Viola Pettus

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Viola Pettus was an African-American woman, born about 1886, who lived in Marathon, Brewster County, Texas. Viola is remembered in Texas for her courageous work as a nurse during the 1918 flu pandemic. Her legendary service — even to members of the Ku Klux Klan — formed the basis for one of the plot lines in American Night: The Ballad of Juan José, a play by Richard Montoya, a member of the Culture Clash performance group.[1]

Viola was married to Benjamin Pettus. They had three daughters: Ura, Hazel, and Dorothy. The US Census lists the Pettus family as living in Justice Precinct 3, Brewster County, Texas, in 1910 and 1920.[2][3]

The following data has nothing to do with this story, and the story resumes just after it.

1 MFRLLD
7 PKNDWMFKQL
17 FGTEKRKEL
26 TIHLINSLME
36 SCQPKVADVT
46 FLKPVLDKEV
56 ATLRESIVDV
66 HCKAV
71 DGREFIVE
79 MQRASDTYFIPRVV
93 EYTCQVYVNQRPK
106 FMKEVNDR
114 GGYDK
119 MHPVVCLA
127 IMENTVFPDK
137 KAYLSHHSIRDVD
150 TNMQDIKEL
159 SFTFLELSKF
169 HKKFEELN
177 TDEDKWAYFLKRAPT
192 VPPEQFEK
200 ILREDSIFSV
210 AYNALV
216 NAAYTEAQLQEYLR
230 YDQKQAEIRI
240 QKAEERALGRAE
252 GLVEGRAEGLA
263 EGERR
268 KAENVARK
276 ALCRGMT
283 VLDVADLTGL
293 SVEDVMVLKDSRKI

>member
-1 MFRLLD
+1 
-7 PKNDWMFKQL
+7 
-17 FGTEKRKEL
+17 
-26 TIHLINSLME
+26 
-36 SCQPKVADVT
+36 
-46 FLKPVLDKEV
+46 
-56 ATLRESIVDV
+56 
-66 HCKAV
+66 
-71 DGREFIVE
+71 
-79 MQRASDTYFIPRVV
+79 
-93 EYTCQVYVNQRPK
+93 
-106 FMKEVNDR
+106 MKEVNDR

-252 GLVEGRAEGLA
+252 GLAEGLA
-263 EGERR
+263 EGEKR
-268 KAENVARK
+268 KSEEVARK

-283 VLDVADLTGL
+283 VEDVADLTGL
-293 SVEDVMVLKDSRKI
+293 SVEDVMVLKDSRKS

Sometime prior to 1929, Viola and Benjamin Pettus opened their home in Marathon, Texas, to African-American and Seminole children of the community who were denied education in the segregated school system of Brewster County.[4]


  1. ^ Montoya, Richard; Culture Clash (2010). "American Night: The Ballad of Juan José". OSF 75th Season. Oregon Shakespeare Festival. Retrieved 2010-08-16. 
  2. ^ US Census (1910) Census Place: Justice Precinct 3, Brewster, Texas; Roll T624_1533; Page: 6A; Enumeration District: 6; Image: 608.
  3. ^ US Census (1920) Census Place: Justice Precinct 3, Brewster, Texas; Roll T625_1781; Page: 7A; Enumeration District: 14; Image: 1071.
  4. ^ Glover, Mark (2008). "African-American school in Alpine seeks historic recognition". The Big Bend Sentinel. Retrieved 2010-08-16.